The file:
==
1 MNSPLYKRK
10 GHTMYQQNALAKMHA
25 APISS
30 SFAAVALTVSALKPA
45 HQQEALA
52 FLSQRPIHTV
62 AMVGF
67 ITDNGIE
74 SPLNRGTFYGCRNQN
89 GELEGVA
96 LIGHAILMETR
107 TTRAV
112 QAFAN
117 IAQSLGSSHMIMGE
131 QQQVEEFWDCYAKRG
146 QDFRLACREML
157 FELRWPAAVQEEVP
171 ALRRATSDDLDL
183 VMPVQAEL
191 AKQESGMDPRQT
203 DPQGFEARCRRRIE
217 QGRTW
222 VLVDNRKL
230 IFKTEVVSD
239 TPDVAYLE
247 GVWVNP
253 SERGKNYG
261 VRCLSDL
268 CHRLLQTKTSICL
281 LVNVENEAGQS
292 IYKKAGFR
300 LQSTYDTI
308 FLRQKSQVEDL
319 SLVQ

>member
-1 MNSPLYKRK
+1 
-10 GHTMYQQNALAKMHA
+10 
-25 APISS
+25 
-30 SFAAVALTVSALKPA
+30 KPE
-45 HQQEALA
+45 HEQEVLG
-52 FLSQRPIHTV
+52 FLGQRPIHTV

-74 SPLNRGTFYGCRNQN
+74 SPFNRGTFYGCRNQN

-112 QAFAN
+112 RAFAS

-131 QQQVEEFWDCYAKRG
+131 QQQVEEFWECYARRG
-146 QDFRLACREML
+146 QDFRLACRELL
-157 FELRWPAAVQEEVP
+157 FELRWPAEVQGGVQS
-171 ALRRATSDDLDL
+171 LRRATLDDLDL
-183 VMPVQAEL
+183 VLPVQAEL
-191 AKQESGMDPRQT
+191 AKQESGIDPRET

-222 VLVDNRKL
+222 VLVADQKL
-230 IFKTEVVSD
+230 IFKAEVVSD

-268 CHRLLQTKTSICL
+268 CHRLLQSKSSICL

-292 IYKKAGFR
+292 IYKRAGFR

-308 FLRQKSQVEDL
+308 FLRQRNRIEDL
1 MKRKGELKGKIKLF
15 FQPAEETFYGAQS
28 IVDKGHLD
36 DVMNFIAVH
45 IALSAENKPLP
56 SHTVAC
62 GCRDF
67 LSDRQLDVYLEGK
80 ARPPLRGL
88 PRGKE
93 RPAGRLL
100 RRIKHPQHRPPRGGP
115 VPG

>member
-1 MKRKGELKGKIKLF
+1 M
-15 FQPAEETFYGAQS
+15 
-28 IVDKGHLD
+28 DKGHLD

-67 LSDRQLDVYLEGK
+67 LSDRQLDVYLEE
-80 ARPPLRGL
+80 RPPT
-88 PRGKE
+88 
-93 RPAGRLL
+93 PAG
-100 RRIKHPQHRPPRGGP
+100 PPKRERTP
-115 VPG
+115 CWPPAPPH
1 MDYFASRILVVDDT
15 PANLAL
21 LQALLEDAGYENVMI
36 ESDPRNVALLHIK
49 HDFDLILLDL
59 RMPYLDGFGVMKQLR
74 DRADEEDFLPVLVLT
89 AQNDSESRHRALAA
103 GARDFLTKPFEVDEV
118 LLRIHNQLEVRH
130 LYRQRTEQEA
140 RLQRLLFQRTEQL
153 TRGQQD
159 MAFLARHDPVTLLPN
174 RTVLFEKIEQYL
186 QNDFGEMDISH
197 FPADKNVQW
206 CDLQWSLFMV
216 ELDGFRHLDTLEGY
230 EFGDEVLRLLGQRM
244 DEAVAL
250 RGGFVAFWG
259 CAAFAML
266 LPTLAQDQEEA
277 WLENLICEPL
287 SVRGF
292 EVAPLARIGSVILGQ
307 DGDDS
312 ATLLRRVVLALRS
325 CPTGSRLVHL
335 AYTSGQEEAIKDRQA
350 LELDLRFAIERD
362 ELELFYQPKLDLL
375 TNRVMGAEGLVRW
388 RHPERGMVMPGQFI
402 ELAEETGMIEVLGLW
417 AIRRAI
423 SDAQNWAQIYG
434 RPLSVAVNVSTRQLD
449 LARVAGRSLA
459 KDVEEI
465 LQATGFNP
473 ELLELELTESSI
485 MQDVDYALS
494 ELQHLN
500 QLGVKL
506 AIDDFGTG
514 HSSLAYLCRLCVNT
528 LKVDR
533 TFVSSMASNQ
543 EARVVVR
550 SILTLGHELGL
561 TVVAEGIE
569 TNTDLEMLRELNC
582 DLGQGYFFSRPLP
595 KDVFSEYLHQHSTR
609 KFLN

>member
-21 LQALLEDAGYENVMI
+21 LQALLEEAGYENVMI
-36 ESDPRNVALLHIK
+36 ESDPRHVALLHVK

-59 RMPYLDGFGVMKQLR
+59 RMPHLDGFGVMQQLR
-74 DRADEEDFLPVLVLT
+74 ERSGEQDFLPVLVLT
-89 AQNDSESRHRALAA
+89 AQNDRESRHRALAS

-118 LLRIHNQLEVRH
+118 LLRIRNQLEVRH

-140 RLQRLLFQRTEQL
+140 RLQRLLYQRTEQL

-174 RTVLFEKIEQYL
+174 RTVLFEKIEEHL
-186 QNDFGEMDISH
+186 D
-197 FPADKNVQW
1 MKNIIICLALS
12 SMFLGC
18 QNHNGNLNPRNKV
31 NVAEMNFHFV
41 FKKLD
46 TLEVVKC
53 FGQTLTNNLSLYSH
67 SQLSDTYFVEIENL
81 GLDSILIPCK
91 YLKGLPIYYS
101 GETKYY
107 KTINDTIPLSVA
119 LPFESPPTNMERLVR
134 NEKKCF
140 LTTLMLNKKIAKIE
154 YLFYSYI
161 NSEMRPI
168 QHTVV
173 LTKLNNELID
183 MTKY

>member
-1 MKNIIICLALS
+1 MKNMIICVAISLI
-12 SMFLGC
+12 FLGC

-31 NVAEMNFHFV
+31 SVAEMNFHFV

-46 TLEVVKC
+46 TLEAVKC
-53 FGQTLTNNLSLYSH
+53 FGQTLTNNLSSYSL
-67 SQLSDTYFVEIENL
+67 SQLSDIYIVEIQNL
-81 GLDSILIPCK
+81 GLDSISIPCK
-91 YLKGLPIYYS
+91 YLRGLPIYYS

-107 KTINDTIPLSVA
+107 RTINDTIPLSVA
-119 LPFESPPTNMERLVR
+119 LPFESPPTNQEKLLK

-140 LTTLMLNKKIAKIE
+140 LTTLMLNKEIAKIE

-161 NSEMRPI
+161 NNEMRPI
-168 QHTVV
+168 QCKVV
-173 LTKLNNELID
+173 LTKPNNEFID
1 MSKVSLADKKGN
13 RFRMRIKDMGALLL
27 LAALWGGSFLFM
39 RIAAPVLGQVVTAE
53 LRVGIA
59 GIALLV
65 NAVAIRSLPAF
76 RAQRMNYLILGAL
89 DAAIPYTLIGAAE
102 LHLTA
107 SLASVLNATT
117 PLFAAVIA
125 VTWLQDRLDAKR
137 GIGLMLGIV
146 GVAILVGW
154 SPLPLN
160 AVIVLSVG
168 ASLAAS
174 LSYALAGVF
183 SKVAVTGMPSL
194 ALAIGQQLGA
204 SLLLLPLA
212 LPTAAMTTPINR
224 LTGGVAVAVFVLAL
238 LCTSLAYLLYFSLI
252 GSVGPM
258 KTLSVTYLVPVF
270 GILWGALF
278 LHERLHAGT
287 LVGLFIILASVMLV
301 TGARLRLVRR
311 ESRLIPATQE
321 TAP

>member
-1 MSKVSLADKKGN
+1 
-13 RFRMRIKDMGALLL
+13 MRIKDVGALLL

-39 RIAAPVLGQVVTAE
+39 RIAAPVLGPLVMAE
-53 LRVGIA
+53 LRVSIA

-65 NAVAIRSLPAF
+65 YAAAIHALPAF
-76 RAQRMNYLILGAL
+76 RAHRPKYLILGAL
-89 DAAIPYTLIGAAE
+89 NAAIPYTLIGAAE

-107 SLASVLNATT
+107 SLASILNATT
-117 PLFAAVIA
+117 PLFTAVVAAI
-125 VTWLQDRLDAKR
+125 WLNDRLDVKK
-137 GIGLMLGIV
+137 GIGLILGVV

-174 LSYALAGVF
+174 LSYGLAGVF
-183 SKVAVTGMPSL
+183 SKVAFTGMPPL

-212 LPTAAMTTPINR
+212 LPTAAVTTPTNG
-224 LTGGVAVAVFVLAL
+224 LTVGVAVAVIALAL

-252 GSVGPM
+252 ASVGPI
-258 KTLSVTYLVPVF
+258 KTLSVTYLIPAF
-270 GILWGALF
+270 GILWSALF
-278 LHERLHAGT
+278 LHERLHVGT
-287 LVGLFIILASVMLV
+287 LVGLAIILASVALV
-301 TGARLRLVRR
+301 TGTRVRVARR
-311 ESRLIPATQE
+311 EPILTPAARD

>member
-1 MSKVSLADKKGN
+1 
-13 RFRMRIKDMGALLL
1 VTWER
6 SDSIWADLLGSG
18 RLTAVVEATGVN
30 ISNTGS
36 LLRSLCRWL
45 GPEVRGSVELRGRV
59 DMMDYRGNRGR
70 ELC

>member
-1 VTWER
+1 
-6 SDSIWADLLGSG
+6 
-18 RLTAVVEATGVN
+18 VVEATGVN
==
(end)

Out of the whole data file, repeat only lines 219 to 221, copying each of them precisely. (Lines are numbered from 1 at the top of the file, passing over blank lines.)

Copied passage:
+91 YLRGLPIYYS

-107 KTINDTIPLSVA
+107 RTINDTIPLSVA